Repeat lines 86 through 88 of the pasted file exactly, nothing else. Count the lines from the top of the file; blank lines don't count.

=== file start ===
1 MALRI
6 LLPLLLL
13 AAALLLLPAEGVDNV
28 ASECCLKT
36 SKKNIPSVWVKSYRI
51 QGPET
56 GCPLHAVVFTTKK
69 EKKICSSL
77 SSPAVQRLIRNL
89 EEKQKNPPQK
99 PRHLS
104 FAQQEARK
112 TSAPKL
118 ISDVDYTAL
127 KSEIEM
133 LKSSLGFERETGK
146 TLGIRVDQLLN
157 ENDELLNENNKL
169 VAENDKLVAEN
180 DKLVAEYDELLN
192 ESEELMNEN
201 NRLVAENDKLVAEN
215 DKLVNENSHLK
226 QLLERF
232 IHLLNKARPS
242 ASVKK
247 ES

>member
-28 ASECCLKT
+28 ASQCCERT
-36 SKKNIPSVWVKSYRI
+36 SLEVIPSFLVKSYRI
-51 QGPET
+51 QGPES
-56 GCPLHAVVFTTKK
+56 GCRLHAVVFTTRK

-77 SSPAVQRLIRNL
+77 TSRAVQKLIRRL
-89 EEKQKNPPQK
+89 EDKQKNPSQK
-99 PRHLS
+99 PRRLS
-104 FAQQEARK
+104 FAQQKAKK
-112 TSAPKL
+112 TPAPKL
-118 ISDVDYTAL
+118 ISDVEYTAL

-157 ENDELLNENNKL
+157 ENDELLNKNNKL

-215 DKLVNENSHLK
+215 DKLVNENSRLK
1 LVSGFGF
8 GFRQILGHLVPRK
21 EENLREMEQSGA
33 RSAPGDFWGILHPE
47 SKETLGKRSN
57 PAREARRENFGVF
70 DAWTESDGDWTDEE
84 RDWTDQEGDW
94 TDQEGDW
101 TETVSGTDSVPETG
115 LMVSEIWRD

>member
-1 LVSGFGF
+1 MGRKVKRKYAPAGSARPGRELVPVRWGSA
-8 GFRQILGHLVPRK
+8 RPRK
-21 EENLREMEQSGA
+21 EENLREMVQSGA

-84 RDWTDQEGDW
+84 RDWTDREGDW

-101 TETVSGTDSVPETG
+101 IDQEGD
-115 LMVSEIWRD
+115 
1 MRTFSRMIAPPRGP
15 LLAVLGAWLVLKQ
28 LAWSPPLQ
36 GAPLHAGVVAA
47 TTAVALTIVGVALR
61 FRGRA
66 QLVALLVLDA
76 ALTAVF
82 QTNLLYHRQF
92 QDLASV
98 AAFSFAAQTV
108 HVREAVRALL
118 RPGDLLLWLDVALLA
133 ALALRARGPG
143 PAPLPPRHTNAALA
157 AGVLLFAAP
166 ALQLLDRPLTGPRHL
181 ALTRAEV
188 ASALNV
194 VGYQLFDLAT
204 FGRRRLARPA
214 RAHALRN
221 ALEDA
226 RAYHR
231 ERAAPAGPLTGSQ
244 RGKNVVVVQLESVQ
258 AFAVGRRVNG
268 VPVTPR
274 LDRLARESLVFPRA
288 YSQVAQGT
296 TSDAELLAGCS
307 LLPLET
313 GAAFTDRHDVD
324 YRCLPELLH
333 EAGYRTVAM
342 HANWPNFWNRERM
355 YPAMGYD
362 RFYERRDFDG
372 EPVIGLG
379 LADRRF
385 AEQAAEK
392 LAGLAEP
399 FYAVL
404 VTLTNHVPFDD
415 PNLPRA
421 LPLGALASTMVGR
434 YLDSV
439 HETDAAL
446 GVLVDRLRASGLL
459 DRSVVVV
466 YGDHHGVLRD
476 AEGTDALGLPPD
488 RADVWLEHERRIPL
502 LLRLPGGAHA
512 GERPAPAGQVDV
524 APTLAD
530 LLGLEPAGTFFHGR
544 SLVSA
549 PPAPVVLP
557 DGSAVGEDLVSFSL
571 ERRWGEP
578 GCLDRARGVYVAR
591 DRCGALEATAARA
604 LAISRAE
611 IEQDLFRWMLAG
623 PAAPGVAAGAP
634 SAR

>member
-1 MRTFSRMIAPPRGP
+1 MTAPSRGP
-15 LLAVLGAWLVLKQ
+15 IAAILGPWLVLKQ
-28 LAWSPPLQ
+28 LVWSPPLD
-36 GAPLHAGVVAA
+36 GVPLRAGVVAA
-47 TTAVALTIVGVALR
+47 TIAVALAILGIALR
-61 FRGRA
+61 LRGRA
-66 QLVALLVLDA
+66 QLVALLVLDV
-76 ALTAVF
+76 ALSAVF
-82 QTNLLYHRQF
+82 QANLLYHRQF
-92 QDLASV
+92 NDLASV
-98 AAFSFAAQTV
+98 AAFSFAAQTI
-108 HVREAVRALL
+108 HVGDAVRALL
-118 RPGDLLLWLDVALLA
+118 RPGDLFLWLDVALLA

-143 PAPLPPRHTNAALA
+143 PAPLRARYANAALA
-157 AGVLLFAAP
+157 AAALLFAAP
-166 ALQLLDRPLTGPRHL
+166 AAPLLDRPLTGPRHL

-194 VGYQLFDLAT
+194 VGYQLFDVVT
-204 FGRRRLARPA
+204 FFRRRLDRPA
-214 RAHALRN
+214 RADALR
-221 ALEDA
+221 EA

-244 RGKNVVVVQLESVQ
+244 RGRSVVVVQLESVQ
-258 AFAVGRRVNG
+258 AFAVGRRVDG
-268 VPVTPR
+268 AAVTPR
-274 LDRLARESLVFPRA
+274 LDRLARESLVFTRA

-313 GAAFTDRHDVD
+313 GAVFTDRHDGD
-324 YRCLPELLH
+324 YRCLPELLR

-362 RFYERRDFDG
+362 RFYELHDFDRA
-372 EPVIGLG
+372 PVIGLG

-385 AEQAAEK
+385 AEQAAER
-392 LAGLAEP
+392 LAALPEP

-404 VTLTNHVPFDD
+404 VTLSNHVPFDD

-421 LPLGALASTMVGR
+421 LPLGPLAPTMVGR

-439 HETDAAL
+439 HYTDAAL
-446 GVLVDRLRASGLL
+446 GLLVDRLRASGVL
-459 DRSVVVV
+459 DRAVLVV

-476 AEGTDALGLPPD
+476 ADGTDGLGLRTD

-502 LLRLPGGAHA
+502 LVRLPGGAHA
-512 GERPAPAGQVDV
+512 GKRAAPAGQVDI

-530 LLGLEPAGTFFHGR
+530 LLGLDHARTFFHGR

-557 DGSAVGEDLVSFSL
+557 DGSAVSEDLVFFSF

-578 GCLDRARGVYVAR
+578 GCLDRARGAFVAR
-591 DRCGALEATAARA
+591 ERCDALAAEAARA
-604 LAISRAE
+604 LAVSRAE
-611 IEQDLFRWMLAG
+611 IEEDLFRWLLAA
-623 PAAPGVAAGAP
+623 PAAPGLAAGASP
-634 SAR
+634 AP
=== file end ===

92 QDLASV
98 AAFSFAAQTV
108 HVREAVRALL